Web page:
About Prof. Michael Overesch
Prof. Overesch is Professor of Business Taxation at the University of Cologne since 2013. Before working at the University of Cologne, Prof. Overesch was Professor of Business Taxation at Goethe University in Frankfurt (2011 - 2013). His research interests lie in the influence of taxation on the decision making of companies. A research focus is tax planning of international companies. He examined cross-border profit shifting activities and optimal tax investment and location decisions of international companies in numerous publications.
The lectures of Prof. Dr. Overesch teach basic tax knowledge and its involvement in business decisions. Students are then qualified to work in tax and auditing, as well as in finance and accounting.
Prof. Dr. Overesch studied economics in Osnabrück and Mannheim and graduated in Business Administration at the University of Mannheim. He completed a doctorate at the University of Mannheim. After that he worked at the department of business taxation of Prof. Ulrich Schreiber at the University of Mannheim and at the Centre for European Economic Research (ZEW). He also worked as a guest researcher at the University of Michigan in Ann Arbor.
- International company taxation
- Empirical tax research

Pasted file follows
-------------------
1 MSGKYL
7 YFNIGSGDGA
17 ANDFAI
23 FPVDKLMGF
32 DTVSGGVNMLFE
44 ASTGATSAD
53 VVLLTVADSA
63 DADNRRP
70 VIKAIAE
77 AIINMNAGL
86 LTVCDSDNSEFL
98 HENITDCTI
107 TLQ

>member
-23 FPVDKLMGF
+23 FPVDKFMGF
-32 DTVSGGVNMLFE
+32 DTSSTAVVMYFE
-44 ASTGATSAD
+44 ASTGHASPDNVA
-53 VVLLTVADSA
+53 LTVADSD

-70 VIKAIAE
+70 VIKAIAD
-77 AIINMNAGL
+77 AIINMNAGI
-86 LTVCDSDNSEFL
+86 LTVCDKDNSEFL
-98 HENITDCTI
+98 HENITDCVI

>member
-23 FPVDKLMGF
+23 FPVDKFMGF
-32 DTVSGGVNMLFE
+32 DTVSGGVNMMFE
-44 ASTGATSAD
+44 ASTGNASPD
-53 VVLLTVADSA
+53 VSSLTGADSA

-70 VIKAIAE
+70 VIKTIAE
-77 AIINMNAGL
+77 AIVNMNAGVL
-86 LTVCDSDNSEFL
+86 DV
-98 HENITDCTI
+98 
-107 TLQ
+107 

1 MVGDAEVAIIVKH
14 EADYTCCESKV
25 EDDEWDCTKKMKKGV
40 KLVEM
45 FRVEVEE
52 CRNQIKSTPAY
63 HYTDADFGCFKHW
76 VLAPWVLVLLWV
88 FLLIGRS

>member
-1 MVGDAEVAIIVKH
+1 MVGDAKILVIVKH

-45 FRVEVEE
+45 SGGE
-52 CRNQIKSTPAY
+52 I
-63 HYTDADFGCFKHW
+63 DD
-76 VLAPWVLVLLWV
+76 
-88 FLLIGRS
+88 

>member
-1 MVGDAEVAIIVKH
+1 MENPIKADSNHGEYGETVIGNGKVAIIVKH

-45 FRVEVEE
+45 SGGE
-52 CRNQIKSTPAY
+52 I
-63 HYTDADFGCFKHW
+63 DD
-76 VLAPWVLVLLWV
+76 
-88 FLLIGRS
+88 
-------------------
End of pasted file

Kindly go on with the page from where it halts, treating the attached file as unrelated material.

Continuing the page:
- Profit shifting and economic decisions
- Taxation and financing decisions
Tassius, Alexander (2016) Capital Market Effects of Taxes and Corporate Tax Avoidance. PhD thesis, Universität zu Köln.
This thesis consists of four essays: The first essay entitled “Tax Effects on Asset Pricing – New Evidence from Tax Reform Announcements in Germany”, co-authored with Michael Overesch, Chair of Business Taxation at the University of Cologne, not only presents price effects for German shares given rumors about lowering the German corporate tax rate but also shows price effects for bonds following a substantial cut in the German personal interest tax rate. The second essay “Capital Income Taxes and the Ex-Day Premium – New Evidence from a Cross-Country Analysis”, again co-authored with Michael Overesch, presents new evidence on the tax status of the marginal investor and whether the ex-day price drop equals the dividend payment. The third essay “Corporate Tax Planning and the Payout Ratio of Firms – Is the Dividend Penalty Linked to ETRs?”, co-authored with Pia Olligs, doctoral research assistant at the University of Cologne, sheds light on the question whether corporate tax avoiding firms do also react more sensible to their shareholders’ personal dividend tax rates. The concluding essay “Capital Market Reaction to Tax Avoidance: Evidence from LuxLeaks”, co-authored with Birgit Hüsecken, doctoral research assistant at the University of Cologne, and Michael Overesch, shows robust evidence that the revelation of corporate tax avoidance, when there is no threat of back taxes or penalties, does increase firm value.